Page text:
Hmm, mjs certified me as an apprentice, thanks. In attempt to prove that he's over-rated me, i thought i'd put some musings here. i don't think these are worthy of an article, but hopefully they're not too foolish ...
what i do:
well, i'm pretty pathetic as a coder. although i'm starting to do things that approach real work in perl. mostly, i'm a unix/network admin. i've been preaching the Free Software gospel for a while, and even seen it pay off a time or two.
my thoughts for today:
1) why does everyone who writes an intro to using sh derived shells (esp bash) avoid talking about functions? i got hit with another intro article yesterday, and in a fit of insanity put this together.
2) Within a community, it should be possible to build not just a trust metric , but an interest metric as well. I'm not talking about a content filter, rather a method for bringing people, articles, and perhaps external links regarding areas of personal interest to a higher level of visibility to the individual user. I'm not sure of the exact method, but would like to think aloud for a bit and see if I spark any ideas with the rest of you.
At the root, my thought is that several (perhaps 20) key terms could be identified, each having potentially several synonyms. Then every page a user visits, creates, or links to would be scored according to their use of those terms. A page being visited would be worth a low value to the reader for any terms it contains, a page that the user wrote would be worth more, and a page the user linked to would be worth still more (perhaps values of .01, .25, and .35 respectively). This attempts to reflect the increased interest in a field represented by the effort to write about it, or create a link to it.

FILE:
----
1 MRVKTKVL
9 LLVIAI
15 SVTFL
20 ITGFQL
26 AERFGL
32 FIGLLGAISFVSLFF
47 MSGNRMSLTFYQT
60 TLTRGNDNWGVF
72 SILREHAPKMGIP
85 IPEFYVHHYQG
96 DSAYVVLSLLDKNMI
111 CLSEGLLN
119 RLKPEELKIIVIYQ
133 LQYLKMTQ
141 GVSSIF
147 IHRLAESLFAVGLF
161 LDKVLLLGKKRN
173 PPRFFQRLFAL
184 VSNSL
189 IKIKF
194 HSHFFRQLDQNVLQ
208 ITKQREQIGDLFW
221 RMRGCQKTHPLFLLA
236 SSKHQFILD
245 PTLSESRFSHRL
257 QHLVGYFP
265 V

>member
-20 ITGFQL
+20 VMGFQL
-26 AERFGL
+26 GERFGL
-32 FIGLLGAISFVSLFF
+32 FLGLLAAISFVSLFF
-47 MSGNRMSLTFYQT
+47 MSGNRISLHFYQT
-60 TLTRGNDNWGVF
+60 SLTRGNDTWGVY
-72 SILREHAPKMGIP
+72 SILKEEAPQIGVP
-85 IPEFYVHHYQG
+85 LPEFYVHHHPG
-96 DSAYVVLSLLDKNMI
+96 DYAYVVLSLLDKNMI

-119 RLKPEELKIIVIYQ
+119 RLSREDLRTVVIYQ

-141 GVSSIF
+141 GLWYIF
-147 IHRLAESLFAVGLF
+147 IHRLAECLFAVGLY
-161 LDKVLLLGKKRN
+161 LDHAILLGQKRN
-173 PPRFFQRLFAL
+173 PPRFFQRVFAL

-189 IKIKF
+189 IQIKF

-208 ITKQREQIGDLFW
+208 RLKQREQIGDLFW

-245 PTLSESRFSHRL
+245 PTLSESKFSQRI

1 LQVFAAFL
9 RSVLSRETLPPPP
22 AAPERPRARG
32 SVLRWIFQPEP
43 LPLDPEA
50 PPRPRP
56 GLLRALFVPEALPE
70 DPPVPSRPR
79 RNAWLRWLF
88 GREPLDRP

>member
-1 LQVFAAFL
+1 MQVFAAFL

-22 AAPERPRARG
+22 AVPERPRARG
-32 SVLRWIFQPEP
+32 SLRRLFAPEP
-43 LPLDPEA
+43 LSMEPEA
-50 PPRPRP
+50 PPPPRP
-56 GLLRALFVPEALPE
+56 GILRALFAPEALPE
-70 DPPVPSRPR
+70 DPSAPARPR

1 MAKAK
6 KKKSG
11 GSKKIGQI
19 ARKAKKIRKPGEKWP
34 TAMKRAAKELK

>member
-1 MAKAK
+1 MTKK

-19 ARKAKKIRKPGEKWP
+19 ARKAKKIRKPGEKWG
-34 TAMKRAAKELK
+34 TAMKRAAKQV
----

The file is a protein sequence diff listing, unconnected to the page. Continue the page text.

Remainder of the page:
Some mechanism for aging probably makes sense, maybe totaling a persons 'interest matrix' on a daily basis and determining their current interest with a moving average. Again, I'm not sure.
The net result of this is that each person would have an interest matrix, which could be used to weight objects for presentation to them when they've logged into the site. As a person sees more contributions in areas s/he is most interested in, they are likely to identify the people involved in creating them and responding to them ... hopefully encouraging more communication within the sub-group.
Good places to look for implementation ideas would probably include the news weighting system in Emacs (GNUS?), and the scoring mechanism used by ht:\dig or other search engines.